DVD/Blu-ray review: 'Charlie is My Darling' - Ireland 1965
In celebration of the Rolling Stones’ 50th anniversary, ABKO Films has unearthed the long lost “Charlie is My Darling,” a 1965 documentary treasure chronicling the band’s
Directed by British documentarian Peter Whitehead in what he called a “socio-realistic cinema verite” style, the black-and-white film captures the future bad boys of rock when they were very young and still relatively innocent, playing the biggest available venues in Ireland at the time — movie theaters — and looking bewildered and even a little bit frightened when screaming girls and boys rush the unprotected stage and mob them in the middle of grinding out “It’s Alright.”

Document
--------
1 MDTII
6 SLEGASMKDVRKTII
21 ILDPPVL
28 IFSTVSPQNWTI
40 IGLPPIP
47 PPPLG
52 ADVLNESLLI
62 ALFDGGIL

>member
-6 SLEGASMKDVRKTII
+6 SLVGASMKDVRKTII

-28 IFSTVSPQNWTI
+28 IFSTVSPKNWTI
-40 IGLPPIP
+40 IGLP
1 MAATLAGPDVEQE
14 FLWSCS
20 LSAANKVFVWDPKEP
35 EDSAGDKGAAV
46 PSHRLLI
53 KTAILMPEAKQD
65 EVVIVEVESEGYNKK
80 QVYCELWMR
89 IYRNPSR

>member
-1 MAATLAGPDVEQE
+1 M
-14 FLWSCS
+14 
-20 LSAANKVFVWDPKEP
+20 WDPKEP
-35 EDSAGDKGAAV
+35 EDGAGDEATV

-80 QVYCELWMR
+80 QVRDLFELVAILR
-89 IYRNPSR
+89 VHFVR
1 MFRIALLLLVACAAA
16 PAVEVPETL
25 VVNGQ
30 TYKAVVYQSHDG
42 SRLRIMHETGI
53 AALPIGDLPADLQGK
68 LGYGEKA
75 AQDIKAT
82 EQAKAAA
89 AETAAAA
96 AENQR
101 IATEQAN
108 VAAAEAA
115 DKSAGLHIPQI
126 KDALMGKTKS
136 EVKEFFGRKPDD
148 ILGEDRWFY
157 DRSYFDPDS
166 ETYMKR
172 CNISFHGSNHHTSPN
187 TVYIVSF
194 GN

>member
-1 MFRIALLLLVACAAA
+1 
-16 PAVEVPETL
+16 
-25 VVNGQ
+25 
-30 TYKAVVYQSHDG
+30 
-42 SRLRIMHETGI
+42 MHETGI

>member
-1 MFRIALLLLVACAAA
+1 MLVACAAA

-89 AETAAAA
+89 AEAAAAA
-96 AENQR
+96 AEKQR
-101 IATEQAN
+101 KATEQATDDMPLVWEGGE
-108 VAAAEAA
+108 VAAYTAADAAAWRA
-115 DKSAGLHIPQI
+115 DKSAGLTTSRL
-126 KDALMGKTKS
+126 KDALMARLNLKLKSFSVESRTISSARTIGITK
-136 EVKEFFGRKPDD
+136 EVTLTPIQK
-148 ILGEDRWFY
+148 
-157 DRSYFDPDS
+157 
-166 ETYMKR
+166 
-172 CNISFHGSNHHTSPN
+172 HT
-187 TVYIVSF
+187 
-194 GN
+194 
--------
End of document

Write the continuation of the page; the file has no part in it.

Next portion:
The band’s then 19-year-old manager Andrew Loog Oldham commissioned the film, in his words, as “sort of a trial run, get-your-celluloid legs together for any forthcoming feature film and an effort on my part to keep the Stones interested in the idea of film.” He was obviously dreaming of a Stones version of “A Hard Day’s Night” and the box office millions that it could suck in.
Curiously, “Charlie is My Darling” — named affectionately for the aloof, no-nonsense Stones drummer Charlie Watts — was never publicly released until now.
In the film, it’s quite apparent that the man for whom it was named was the least enthusiastic of anyone about having a camera trained on him.
“I’m just a drummer,” Watts mumbles to an interviewer at one point with a faintly amused little smile. “I’m not a musician of (classical) caliber … maybe it’s just an inferiority complex. Maybe I’m great after all.”
Message Sent Successfully
Be Sure to Check Out Our Top Headlines
Back to share with a friend form.
Add More Recipients